Interesting facts about the montezuma cypress tree, with bibliography and quoted text.

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Montezuma Cypress: A Fascinating Specimen

The Montezuma Bald Cypress (Taxodium mucronatum) is a large, dioecious, semi-deciduous tree that typically reaches heights of 60 to 100 feet, and the trunk has been recorded to diameters of 50 feet or more. The top of the tree, called the pyramidal crown, has a diameter of 25 to 35 feet. The branches tend to droop as the tree matures, which causes the tree to appear wilted despite the greenness of its needles. T. mucronatum has a simple leaf structure, composed of needles (modified leaves) on woody branches. Each blade is pale green and commonly less than 2 inches long. The needle-like leaves are only deciduous in cooler areas, but remain on the tree elsewhere. T. mucronatum is a versatile plant; extremely drought-hardy but can also tolerate wet soils along streams which makes it an excellent desert plant. As new needles emerge, the tree will shed its old needles to make room for the new growth.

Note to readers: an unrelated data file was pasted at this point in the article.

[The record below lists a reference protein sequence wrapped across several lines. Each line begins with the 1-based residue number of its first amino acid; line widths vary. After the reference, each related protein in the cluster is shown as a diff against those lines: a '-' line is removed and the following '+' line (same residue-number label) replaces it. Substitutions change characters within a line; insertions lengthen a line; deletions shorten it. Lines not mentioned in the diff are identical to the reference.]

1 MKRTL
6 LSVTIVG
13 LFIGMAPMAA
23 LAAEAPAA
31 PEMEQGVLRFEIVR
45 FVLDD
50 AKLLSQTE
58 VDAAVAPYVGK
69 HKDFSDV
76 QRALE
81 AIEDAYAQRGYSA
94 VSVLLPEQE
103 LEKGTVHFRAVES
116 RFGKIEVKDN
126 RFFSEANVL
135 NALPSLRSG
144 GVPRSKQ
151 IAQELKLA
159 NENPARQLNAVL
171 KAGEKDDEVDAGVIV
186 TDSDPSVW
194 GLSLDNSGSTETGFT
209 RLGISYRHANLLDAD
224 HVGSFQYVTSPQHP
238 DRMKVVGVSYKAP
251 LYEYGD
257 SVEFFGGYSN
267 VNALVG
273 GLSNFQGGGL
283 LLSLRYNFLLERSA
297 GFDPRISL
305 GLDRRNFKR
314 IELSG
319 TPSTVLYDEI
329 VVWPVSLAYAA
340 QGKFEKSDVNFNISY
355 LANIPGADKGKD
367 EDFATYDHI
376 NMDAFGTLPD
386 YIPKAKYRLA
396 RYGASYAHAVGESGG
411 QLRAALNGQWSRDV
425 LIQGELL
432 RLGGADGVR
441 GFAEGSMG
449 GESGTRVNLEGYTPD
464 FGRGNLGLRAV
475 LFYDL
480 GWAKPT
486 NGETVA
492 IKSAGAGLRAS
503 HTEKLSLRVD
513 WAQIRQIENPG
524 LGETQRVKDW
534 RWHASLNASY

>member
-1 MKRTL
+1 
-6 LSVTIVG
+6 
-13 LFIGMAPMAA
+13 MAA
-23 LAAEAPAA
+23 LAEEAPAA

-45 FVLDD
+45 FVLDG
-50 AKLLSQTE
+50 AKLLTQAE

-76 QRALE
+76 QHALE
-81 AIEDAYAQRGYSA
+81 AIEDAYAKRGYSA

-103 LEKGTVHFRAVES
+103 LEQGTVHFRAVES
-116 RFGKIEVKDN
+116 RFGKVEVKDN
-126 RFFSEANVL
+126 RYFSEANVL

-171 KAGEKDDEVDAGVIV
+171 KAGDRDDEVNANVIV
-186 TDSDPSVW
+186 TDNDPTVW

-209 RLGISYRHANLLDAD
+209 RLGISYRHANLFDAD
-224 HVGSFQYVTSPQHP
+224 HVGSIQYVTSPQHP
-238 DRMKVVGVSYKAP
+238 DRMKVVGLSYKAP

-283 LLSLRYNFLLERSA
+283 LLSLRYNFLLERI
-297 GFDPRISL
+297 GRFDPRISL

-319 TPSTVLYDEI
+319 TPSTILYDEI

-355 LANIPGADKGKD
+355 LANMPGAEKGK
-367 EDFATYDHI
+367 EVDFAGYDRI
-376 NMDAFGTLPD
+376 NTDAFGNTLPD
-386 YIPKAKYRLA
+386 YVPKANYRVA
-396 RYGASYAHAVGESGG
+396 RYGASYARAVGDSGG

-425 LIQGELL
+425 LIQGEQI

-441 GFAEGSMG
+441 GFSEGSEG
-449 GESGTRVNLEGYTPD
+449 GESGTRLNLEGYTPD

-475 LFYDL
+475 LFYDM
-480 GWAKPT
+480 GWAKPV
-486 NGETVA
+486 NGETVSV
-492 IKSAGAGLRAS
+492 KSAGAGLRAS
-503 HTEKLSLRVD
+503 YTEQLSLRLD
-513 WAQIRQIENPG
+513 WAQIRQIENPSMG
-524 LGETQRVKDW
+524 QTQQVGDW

The tree produces inconspicuous, non-showy flowers in February. These give way to dry, hard, brown, oval fruit, which shows us that it is a dicot. The female cone is 0.6 to 1 inch long (1.5-2.5 cm). T. mucronatum has many common names including Ahuehuete, Pentamu, Penaton, Ciprés, Sabino, and Yaga-quichi xina. Legend holds that the first of these plants was cultivated by a Quetzacoatl prophet named Pechocha from Nicaragua.

T. mucronatum is of the family Taxodiaceae, along with the Common Bald Cypress (T. distichum), Dawn Redwood (Metasequoia glyptostroboides), and the California Redwood (Sequoia sempervirens). Taxodiaceae consists of 10 genera, each of which is restricted to growth in the Southwest regions of North America and Central America. The leaves are spirally arranged and, with the exception of T. mucronatum, evergreen. The small, woody cones of family Taxodiaceae are small and...